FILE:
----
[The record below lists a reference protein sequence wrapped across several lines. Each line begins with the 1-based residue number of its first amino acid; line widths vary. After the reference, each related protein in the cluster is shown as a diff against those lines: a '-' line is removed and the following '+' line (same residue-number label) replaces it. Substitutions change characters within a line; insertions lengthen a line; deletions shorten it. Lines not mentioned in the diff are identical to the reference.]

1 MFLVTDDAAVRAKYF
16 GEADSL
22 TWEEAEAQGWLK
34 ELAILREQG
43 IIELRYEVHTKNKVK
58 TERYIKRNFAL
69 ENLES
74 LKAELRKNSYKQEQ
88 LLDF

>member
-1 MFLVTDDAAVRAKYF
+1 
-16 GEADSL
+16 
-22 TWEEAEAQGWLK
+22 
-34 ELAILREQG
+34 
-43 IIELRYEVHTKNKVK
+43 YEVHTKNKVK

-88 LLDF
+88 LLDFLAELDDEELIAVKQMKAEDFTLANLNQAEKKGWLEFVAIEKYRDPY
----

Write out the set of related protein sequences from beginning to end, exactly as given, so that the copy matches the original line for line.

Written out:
[The record below lists a reference protein sequence wrapped across several lines. Each line begins with the 1-based residue number of its first amino acid; line widths vary. After the reference, each related protein in the cluster is shown as a diff against those lines: a '-' line is removed and the following '+' line (same residue-number label) replaces it. Substitutions change characters within a line; insertions lengthen a line; deletions shorten it. Lines not mentioned in the diff are identical to the reference.]

1 MFLVTDDAAVRAKYF
16 GEADSL
22 TWEEAEAQGWLK
34 ELAILREQG
43 IIELRYEVHTKNKVK
58 TERYIKRNFAL
69 ENLES
74 LKAELRKNSYKQEQ
88 LLDF

>member
-1 MFLVTDDAAVRAKYF
+1 
-16 GEADSL
+16 
-22 TWEEAEAQGWLK
+22 
-34 ELAILREQG
+34 
-43 IIELRYEVHTKNKVK
+43 YEVHTKNKVK

-88 LLDF
+88 LLDFLAELDDEELIAVKQMKAEDFTLANLNQAEKKGWLEFVAIEKYRDPY